I was watching the Rays-Rangers game the other night when I heard an interesting statistic.
As Michael Young stepped to the plate for the first time, the local announcers referred to him as the Texas Rangers’ all-time hits leader. Really? Michael Young? Who knew? I certainly didn’t.
Don’t get me wrong. Young’s had a perfectly respectable, yet seemingly non-descript, career: .301 lifetime batter, five consecutive 200-hit seasons. But if I was asked that question at a trivia contest at my local sports pub, I would have definitely swung and missed. In fact, I’m not even sure I could pick Young out of a lineup. I guess a better question is how many in Arlington could.
That got me thinking though. How many all-time hit leaders, by team, could I actually name? I was miles off on Young. How would I fare among the rest of the teams in the league? I haven’t memorized the back of a baseball card in about twenty-five years but I do run a sports website and like to pretend I know a thing or two about baseball.
So I looked them all up, team by team, and to be perfectly honest, I fell flat on my face, at least with the American League. Naming the National League leaders, as you will see, was considerably easier.
Now it’s your turn to step to the plate. No cheating, folks. Hands over one eye and scroll down carefully. I only scored 6-out-of-14 in the A.L. See if you can do any better.
Baltimore Orioles: No-brainer. Cal Ripken at 3184. There, I started you off with a meatball. If you didn’t get that one right, you probably have no business continuing.
Boston Red Sox: Another pretty easy one. Carl Yastrzemski with 3419. And as a friend recently reminded me, Ted Williams does NOT have 3000 hits. In fact, he’s nearly 800 hits behind Yaz. We have world-wide conflict to thank for that.
Chicago White Sox: Okay, here’s where things get a little dicey. Chicago’s all-time hits leader is none other than Luke Appling with 2749. He played in the 30s and 40s, kids. Nellie Fox is second on the list and Frank Thomas is third. For the record, over the past few seasons, White Sox manager Ozzie Guillen has dropped nearly as many F-Bombs in considerably fewer plate appearances.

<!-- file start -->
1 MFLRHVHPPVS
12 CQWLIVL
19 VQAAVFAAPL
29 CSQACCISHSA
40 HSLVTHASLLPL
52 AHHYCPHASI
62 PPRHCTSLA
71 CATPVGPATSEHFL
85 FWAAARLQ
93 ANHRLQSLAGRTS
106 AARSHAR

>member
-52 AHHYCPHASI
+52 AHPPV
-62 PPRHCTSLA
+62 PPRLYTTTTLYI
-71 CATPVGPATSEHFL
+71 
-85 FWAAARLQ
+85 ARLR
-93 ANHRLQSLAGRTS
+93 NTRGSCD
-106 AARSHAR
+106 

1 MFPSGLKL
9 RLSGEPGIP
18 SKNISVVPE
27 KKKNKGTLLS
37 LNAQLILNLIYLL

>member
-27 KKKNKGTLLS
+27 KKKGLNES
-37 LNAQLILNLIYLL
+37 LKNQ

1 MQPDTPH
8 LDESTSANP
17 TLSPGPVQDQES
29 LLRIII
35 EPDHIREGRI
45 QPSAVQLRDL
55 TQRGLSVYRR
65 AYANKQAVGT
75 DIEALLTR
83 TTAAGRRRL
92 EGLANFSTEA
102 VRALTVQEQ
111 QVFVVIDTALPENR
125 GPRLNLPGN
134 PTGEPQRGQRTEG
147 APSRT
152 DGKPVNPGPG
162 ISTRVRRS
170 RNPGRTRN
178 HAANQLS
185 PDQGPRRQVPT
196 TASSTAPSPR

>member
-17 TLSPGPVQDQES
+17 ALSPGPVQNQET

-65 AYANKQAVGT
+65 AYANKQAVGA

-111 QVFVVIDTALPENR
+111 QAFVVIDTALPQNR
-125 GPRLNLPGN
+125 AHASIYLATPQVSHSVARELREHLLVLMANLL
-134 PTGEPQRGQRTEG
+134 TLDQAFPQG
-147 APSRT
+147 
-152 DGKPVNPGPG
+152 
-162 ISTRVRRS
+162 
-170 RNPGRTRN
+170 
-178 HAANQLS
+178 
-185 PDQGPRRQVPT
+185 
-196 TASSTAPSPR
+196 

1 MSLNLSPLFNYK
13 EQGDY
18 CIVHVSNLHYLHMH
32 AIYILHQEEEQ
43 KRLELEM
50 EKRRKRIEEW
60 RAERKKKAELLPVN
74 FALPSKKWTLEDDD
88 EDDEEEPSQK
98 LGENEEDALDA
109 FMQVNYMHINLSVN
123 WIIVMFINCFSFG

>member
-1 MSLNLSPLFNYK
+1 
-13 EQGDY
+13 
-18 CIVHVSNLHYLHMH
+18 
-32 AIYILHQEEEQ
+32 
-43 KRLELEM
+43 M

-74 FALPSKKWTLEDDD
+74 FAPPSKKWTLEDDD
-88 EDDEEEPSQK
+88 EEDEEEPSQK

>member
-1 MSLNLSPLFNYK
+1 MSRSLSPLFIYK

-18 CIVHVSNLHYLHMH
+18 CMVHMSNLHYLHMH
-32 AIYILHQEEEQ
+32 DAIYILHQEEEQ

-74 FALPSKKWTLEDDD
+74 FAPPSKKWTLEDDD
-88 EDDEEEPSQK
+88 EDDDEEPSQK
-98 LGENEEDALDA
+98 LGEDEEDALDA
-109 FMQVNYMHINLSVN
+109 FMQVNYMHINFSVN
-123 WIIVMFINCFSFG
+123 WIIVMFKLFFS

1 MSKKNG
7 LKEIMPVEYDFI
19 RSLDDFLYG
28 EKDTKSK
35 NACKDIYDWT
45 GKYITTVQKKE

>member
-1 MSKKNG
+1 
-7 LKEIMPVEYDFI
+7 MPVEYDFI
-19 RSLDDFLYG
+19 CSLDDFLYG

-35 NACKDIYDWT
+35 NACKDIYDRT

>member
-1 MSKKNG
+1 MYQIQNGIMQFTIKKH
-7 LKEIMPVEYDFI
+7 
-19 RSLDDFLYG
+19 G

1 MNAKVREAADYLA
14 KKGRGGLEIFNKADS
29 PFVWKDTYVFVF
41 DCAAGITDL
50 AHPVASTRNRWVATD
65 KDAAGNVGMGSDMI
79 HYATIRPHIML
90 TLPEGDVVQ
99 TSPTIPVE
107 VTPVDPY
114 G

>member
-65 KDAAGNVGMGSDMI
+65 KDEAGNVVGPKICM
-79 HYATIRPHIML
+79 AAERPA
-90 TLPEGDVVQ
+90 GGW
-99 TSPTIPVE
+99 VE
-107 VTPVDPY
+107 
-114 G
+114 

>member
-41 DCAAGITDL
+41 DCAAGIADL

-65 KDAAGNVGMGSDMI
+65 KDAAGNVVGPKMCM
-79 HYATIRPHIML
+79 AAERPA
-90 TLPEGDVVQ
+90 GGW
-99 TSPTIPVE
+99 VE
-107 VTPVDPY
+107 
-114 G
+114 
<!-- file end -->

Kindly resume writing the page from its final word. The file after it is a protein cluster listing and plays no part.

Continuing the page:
Cleveland Indians: My source for all things Cleveland, Richie G., would probably be upset with me for missing this one but I haven’t given him this quiz yet, so we’ll see if he gets it right. Technically, Cleveland’s all-time hit leader is Nap Lajoie, who played for the Naps at the turn of the century. And by turn of the century, I mean the turn of LAST century. Lajoie, one of the greatest hitters of all-time, finished with 2046 hits over the 12 years he played, and managed, in Cleveland. The Indians all-time hit leader? Tris Speaker with 1965.
Detroit Tigers: Ty Cobb. Pretty easy one here considering it was Cobb’s all-time hit record (4191, 3902 of them with Detroit) that Pete Rose broke. Whoops, I just gave one away. Like most of these guys were over their career, I’m currently 3-for-5.
Kansas City Royals: Another no-brainer. George Brett is the Royals all-time hits leader with 3154. Amazingly, Brett is still better known for one of the greatest on-field tirades in sports history. Pine tar anyone?
Los Angeles Angels of Anaheim: Okay, I struggled here. The first name that came to mind was Rod Carew but I knew he played most of his career in Minnesota. (Carew is still 10th on California’s all-time hit list). Believe it or not, Garrett Anderson is the Angels’ all-time hit king. Another Michael Young-like surprise.
Minnesota Twins: Okay, I’m giving myself a pass on this one. I guessed Kirby Puckett (2304). The correct answer is actually Sam Rice with 2889, but Rice played for the Washington Senators between 1915-1933. The Senators eventually became the Minnesota Twins. Considering Rice probably never imagined playing baseball indoors or that he likely never even knew what a Hefty bag was, if you also guessed Puckett, feel good about yourself and take a point for your efforts.
New York Yankees: Derek Jeter. 2884. Yea, yea, yea, we know, we know. He’s also slept with nearly that many women. I still find it amazing that no Yankee has ended his career with 3000 hits. Well, one is about to.
Oakland Athletics: If you guessed Rickey Henderson, you’d be wrong. I was. Not a bad guess as he’s third on their all-time hit list. But the correct answer is Bert Campaneris, who finished his A’s career with 1882 hits.
Seattle Mariners: If the first name that popped into your head was Ichiro Suzuki, don’t feel bad. He’s not far off. The actual Mariners hits leader is Edgar Martinez with 2247, but with 2181 career hits, Ichiro should pass him in a week or so.
Tampa Bay Rays: Ah, an expansion franchise. I live in Tampa and even I got this one wrong despite the fact that I’ve been following them quite a bit lately. Any guesses? I’ll give you a hint. The area fears they’re about to lose this guy to free agency. That’s right, after nine seasons in Tampa, Carl Crawford has 1426 hits and counting. We’ll see if he continues to rack them up in the same uniform next season.
Texas Rangers: As we discussed earlier, Michael Young is the Rangers all-time hit leader (1801) followed by Ivan Rodriguez, Rafael Palmeiro, Juan Gonzalez and Ruben Sierra, at least two of whom took steroids.
Toronto Blue Jays: Another tough one that’s also likely to fall next year. I’ll admit I kept thinking of John Olerud (10th) and Joe Carter (7th) but the correct answer is Tony Fernandez with 1583. Vernon Wells is on his heels with 1484 and should pass him early next season. Think anyone outside of Canada will notice?
So how’d you do? Did you get more than half of them right? If not, don’t feel bad. I run a sports website and only nailed six and that’s giving myself Kirby Puckett.
Stay tuned for the National League version which, as I promised is considerably easier.